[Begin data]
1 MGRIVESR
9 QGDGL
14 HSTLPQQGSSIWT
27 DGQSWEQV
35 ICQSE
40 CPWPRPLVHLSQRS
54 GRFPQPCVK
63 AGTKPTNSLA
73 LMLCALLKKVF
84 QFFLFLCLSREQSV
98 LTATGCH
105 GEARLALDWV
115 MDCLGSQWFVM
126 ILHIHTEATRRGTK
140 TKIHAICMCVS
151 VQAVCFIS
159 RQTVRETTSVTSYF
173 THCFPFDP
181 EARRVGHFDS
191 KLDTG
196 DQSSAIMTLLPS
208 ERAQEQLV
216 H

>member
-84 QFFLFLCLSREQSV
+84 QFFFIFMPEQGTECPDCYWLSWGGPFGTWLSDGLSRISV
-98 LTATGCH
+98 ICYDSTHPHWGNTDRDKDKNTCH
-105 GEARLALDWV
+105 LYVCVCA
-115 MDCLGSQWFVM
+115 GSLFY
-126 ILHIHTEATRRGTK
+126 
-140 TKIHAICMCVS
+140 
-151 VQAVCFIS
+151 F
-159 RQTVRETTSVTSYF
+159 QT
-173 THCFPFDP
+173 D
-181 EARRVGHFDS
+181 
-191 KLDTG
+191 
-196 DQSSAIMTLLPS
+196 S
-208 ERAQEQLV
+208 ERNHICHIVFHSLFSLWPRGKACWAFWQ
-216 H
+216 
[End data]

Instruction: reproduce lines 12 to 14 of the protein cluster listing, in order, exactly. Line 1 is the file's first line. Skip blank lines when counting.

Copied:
105 GEARLALDWV
115 MDCLGSQWFVM
126 ILHIHTEATRRGTK